As I’m sure you’ve seen in the news this week, it’s been a rough go of it lately for the rideshare pioneer and giant Uber. Their string of self-inflicted public relations and employee nightmares has built up throughout the year and finally came to a head with the leave of absence taken by their CEO, Travis Kalanick, and the resignation of a particularly tone-deaf board member. The list of controversies is long and includes a culture of sexism and sexual harassment, an effort to sabotage its biggest rival, an attempt to wade into immigration politics, and all around terrible behavior of its leadership team.
Your company may have few things in common with Uber’s typical Silicon Valley meteoric rise and juvenile culture but there are still lessons to be learned from Uber to avoid controversy or in their case, a spectacular flameout. Let’s take a look at just a few below.
Walk Before You Run
Uber’s fast rise allowed it to circumvent a lot of the scrutiny and inquiries most companies of their stature would endure. They were a true disrupter in the transportation industry and benefitted from their exciting reputation while their behind-the-scenes culture was generally ignored. if you’re an HR leader looking to build a new culture or reposition your employer brand to attract a new type of candidate, take it slow. Focus on building real Employer Value Propositions that will resonate with candidates and give them a true sense of the culture at your company. Change takes time and can’t be rushed when it affects the quality of life for your employees. Don’t try to turn into Uber or Netflix overnight. Chances are, your company will never be them, so walk before you run.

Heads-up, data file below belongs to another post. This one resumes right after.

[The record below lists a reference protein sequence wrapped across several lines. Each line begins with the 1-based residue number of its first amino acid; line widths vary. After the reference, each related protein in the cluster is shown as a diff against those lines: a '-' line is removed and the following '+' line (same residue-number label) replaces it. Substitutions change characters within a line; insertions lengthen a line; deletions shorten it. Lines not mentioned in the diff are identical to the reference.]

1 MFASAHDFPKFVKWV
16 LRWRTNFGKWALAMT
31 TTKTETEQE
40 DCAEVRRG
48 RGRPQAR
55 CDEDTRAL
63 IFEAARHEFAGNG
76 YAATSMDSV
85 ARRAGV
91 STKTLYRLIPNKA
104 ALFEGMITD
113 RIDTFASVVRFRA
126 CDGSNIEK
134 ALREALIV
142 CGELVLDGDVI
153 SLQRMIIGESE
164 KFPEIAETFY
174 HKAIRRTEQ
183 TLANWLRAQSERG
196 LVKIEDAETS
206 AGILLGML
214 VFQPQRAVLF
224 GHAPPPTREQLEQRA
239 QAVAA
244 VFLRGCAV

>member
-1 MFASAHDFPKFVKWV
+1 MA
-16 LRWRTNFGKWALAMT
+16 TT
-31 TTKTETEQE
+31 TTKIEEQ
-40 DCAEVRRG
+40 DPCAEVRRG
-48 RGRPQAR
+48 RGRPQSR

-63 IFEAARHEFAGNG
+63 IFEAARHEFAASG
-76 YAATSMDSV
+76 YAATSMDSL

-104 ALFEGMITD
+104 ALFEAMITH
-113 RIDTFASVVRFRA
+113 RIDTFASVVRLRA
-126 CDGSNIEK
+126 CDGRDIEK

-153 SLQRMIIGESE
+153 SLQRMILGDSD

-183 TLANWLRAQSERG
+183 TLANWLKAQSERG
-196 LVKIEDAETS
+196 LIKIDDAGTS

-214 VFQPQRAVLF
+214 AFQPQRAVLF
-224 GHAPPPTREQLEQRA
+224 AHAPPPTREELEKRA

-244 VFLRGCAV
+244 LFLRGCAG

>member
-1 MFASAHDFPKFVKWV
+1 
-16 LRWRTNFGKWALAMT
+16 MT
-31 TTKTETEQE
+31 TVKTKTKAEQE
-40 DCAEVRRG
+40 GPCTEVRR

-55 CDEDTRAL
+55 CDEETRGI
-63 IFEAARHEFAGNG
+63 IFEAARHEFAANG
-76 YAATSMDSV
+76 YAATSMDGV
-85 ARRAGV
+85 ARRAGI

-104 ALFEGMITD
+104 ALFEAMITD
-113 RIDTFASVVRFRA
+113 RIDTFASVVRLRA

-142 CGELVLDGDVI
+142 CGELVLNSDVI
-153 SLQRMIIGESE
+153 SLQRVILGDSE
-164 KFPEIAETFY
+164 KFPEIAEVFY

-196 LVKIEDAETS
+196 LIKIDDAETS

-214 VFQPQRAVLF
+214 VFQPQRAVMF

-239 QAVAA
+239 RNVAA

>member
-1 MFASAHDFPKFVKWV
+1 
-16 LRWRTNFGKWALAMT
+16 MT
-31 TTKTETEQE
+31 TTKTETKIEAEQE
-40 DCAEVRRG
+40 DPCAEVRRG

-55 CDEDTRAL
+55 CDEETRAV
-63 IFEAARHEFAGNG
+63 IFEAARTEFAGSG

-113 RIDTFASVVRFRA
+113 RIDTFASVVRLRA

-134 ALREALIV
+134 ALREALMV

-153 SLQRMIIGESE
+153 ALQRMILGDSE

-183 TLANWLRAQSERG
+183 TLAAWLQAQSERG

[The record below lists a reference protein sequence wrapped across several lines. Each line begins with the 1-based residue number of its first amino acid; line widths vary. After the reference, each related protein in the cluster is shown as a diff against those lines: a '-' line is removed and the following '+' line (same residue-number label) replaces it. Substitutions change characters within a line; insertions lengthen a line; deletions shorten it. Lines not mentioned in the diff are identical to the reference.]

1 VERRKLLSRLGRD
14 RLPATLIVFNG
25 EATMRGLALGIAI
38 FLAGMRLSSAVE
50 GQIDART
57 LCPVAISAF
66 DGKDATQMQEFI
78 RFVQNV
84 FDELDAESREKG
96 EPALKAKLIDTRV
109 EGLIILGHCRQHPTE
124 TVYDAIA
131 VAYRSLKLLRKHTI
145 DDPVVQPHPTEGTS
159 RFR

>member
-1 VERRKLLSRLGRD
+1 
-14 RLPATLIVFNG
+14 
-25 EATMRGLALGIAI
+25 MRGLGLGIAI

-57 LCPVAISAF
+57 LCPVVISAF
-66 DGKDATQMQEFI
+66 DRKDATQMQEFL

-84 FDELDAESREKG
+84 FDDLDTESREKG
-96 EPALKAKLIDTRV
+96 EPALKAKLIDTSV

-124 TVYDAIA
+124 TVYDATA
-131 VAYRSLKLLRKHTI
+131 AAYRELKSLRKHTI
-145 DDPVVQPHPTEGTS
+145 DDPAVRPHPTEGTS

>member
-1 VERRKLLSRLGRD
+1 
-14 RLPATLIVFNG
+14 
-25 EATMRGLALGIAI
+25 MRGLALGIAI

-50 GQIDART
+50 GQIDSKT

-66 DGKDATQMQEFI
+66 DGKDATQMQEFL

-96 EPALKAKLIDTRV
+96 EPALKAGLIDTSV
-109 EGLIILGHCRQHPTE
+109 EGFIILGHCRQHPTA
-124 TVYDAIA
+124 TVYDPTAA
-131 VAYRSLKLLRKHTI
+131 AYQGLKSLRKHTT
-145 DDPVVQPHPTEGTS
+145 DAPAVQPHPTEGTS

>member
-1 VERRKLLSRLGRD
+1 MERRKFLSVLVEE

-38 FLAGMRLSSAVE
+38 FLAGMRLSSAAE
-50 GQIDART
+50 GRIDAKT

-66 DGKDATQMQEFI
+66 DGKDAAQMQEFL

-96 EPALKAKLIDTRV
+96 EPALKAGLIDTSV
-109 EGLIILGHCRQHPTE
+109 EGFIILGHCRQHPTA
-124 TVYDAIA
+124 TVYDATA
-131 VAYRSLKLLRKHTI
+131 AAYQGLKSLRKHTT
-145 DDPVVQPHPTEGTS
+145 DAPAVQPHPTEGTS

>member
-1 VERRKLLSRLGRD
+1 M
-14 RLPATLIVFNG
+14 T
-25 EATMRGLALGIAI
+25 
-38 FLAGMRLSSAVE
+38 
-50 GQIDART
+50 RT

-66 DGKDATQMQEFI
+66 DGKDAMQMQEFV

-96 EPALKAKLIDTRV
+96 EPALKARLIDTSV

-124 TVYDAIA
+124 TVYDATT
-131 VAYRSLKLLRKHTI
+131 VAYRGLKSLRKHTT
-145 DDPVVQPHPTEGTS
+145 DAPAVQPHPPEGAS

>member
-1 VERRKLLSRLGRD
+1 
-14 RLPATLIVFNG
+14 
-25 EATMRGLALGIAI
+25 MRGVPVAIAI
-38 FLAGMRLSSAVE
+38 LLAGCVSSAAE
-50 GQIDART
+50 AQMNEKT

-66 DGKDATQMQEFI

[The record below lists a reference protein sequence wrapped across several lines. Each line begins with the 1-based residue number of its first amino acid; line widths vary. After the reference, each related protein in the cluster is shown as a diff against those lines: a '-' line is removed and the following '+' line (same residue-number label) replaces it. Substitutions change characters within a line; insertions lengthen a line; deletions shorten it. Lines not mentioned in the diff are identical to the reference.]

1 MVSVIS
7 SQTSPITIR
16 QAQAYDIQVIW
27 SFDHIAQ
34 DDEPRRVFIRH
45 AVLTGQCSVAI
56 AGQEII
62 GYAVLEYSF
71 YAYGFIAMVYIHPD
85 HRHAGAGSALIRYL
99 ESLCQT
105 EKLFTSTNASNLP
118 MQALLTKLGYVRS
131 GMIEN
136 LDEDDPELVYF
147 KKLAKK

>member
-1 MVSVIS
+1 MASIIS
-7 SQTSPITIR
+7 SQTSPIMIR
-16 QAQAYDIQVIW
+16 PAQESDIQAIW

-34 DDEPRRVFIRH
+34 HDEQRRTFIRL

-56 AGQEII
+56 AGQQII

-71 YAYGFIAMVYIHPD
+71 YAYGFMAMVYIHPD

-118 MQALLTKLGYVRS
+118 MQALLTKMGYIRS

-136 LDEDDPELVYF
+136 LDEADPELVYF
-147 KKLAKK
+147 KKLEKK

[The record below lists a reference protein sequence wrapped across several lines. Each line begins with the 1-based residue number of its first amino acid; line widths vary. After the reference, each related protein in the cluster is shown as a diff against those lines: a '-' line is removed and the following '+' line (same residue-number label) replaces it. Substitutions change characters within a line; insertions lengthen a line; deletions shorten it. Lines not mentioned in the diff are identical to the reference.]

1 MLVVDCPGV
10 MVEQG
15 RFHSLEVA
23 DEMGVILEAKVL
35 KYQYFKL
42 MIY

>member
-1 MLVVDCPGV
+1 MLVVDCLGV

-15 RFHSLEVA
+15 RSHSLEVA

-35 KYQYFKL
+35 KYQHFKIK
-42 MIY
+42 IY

Culture Doesn’t Mean No Rules
Too often in today’s race to be a cool, attractive employer, companies throw away common sense rules to try and attract top talent they think will be swayed by a stocked beer fridge, pet-friendly workspaces, and other crazy perks. Uber clearly took that to the extreme and put in place few if any rules for their corporate employees. It’s okay to have fun at work and build an attractive culture but there still need to be HR rules, policies, and procedures in place to protect your employees. An employee needs to feel comfortable going to HR to report harassment or bullying and expects those problems to be taken care of in return. You can’t neglect your core HR duties in an attempt to bolster your culture.
Don’t Be A Bully
Let’s face it. Travis Kalanick is the quintessential @$$hole Silicon Valley CEO. Cheered on by a culture of disruption and tech bros who have never known a world where they weren’t worshiped for their contributions, it’s easy to see how Travis and Uber found itself the subject of many self-inflicted controversies. Bullying its drivers, rivals, the media, and even legislative bodies it sought to do business with, it was only a matter of time before the fall came. As an HR leader, it’s important to remember that it’s your responsibility to create a welcoming atmosphere for your employees so they can be productive, happy, and ultimately champion your brand to clients, candidates, and everyone in between. Be inclusive and tolerant and open to suggestions and advice from your employees and others around you.
Most of us will never work at or lead a company like Uber but that doesn’t mean we can’t look at their decisions and mistakes and try to gain knowledge and advice to bring to our own teams. Often times, it’s as simple as knowing right from wrong or being empathetic to the people around you. With such a public flameout, it’s easy to see how Uber made so many mistakes. Follow the advice above to make sure the same doesn’t happen to you.